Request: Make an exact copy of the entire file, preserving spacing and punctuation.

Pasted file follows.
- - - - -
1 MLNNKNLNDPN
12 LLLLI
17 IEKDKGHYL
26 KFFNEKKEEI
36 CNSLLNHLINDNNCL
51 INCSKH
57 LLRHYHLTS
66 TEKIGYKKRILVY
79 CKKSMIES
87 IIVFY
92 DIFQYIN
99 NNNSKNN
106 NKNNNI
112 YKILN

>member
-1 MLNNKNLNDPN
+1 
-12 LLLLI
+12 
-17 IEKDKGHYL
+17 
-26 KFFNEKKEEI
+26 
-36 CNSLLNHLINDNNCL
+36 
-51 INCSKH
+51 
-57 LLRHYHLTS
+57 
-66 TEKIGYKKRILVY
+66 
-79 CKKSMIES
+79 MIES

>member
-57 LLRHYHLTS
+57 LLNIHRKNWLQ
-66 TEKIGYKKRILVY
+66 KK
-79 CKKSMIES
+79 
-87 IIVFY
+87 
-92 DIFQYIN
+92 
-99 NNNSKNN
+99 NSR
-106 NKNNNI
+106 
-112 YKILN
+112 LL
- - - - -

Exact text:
1 MLNNKNLNDPN
12 LLLLI
17 IEKDKGHYL
26 KFFNEKKEEI
36 CNSLLNHLINDNNCL
51 INCSKH
57 LLRHYHLTS
66 TEKIGYKKRILVY
79 CKKSMIES
87 IIVFY
92 DIFQYIN
99 NNNSKNN
106 NKNNNI
112 YKILN

>member
-1 MLNNKNLNDPN
+1 
-12 LLLLI
+12 
-17 IEKDKGHYL
+17 
-26 KFFNEKKEEI
+26 
-36 CNSLLNHLINDNNCL
+36 
-51 INCSKH
+51 
-57 LLRHYHLTS
+57 
-66 TEKIGYKKRILVY
+66 
-79 CKKSMIES
+79 MIES

>member
-57 LLRHYHLTS
+57 LLNIHRKNWLQ
-66 TEKIGYKKRILVY
+66 KK
-79 CKKSMIES
+79 
-87 IIVFY
+87 
-92 DIFQYIN
+92 
-99 NNNSKNN
+99 NSR
-106 NKNNNI
+106 
-112 YKILN
+112 LL